though it had previously been given to Feiseler).
In November Messerschmitt
took the speed record for landplanes in a modified 109. In response Ernst
Heinkel made plans to use the He 100 design as a record setting plane
(less serious plans for this appear to have been in the works all along).
Much of the fuselage was as smooth as it could get, so the modifications
were limited to the canopy and a newer set of much shorter wings. The
racing version would need another airframe, so a fourth prototype was
added to the series.
In a December meeting at
the Heinkel factory with Ernst Udet and Roluf Lucht the plans were changed
slightly. V1 through V3 were to be used for testing and record attempts,
V3 sporting the clipped wings. V4 was to a testbed for series production.
The RLM went ahead with the plan, due in no
small part to Udet's (Generalluftzeugmeister,
Minister for Aircraft Production in the RLM)
plans to fly the plane in a series of record attempts.
The first prototype He 100
V1 flew on January 22nd, 1938, only a week after it's promised delivery
date. The plane proved to be outstandingly fast. However it continued to
share a number of problems with the 112, notably a lack of directional
stability. In addition the Luftwaffe test pilots disliked the high wing
loading, which resulted in landing speeds so great that they often had to
use breaks right up to the last 100m of the runway. The ground crews
disliked the design too, complaining about the tight cowling which made
servicing the engine difficult. But the big problem turned out to be the
cooling system, largely to no one's surprise. After a series of test
flights V1 was sent to Rechlin in March.
The second prototype
addressed the stability problems by changing the vertical stabilizer from
a triangular form to a larger and more rectangular form. The oil cooling
system continued to be problematic so it was removed and replaced with a
small semi-retractible radiator below the wing. It also received the
still–experimental DB 601M engine which the plane was originally designed
for. The M version was modified to run on "C3" fuel at 96 octane, which
would allow it to run at higher power ratings in the future.
V2 was completed in March,
but instead of moving to Rechlin it was kept at the factory for an attempt
on the 100km closed-circuit speed record. A course was marked out on the
Baltic coast between Wustrow and Müritz, 50km apart, and the attempt was
to be made at the plane's best altitude of 18000ft. After some time
cleaning out the bugs the record attempt was set to be flown by Captain
Herting, who had previously flown the plane serveral times. At this point
Ernst Udet showed up and asked to fly V2, after pointing out he had flown
the V1 at Rechlin. He took over from Hertingand flew the V2 to a new world
100km closed circuit record on the 5th of June, 1938, at 634.73km/h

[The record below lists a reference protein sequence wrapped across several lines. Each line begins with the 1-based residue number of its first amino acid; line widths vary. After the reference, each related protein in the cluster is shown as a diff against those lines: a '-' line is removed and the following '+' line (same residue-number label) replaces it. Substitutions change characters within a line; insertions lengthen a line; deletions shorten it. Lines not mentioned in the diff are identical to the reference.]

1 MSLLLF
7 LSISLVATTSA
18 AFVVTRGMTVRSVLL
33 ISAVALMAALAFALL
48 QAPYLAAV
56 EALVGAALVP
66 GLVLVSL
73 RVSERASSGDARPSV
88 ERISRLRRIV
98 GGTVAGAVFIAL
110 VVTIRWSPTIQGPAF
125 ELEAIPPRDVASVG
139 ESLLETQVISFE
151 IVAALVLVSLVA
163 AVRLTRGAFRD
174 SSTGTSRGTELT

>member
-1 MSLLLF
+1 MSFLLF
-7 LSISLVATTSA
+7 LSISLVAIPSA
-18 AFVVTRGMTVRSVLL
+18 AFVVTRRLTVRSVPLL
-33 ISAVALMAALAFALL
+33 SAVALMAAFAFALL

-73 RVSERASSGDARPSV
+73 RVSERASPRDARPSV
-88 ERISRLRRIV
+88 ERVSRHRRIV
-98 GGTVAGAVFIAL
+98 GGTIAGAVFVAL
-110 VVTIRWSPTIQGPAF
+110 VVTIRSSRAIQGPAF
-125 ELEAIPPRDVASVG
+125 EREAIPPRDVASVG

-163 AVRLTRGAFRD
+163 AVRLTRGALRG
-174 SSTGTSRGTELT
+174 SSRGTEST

(394.6mph). Several of the cooling pumps failed on this flight as well,
but Udet wasn't sure what the lights meant and simply ignored them.
The record was heavily
publicized, but in the press the plane was referred to as the "He 112U".
Apparently the "U" stands for "Udet". At the time the 112 was still in
production and looking for customers, so this was one way to boost sales
of the older design. V2 was then moved to Rechlin for continued testing.
Later in October the plane was damaged on landing when the tail wheel
didn't extend, and it's unclear if the damage was repaired.
The V3 prototype received
the clipped racing wings, which reduced span and area from 30ft 10in and
155sq ft, to 24ft 11in and 118.4sq ft. The canopy was replaced with a much
smaller and more rounded version, and all of the bumps and joints were
puttied over and sanded down. The plane was equipped with the 601M and
flown at the factory.
In August the DB 601R
engine arrived from Daimler-Benz and was installed. This version increased
the maximum RPM from 2200 to 3000, and added methyl alcohol to the fuel
mixture to improve cooling in the supercharger and thus increase boost. As
a result the output was boosted to 1776hp, although it required constant
maintenance and the fuel had to be drained completely after every flight.
The plane was then moved to Warnemünde for the record attempt in
On one of the pre-record
test flights by the Heinkel chief pilot, Gerhard Nitschke, the main gear
failed to extend and ended up stuck half open. Seeing as the plane could
not be safely landed it was decided to have Nitschke bail out and let the
plane crash in a safe spot on the airfield. Gerhard was injured when he
hit the tail on the way out, and made no further record attempts.
V4 was to have been the
only "production" prototype and was referred to as the "100B" model (V1
through V3 being "A" models). It was completed in the summer and delivered
to Rechlin, so it wasn't available for modification into racing trim when
V3 crashed. Although the plane was unarmed it was otherwise a service
model with the 601M, and in testing over the summer it proved to be
considerably faster than the 109. At sea level the plane could reach
348mph, faster than the 109E's speed at its best altitude! At 6560ft it
improved to 379mph, topping out at 416mph at 16400ft before falling again
to 398mph at 26250ft. The plane had flown a number of times before its
landing gear collapsed while standing on the pad on the 22nd of October.
The plane was later rebuilt and flying by March of 1939.
Although V4 was to have
been the last of the prototypes in the original plans, production was
allowed to continue with a new series of six planes. One of the airframes
was selected to replace V3, and as luck would have it V8 was at the "right
point" in its construction and was completed out of turn. It first flew on
the 1st of December, but this was with a standard DB 601Aa engine. The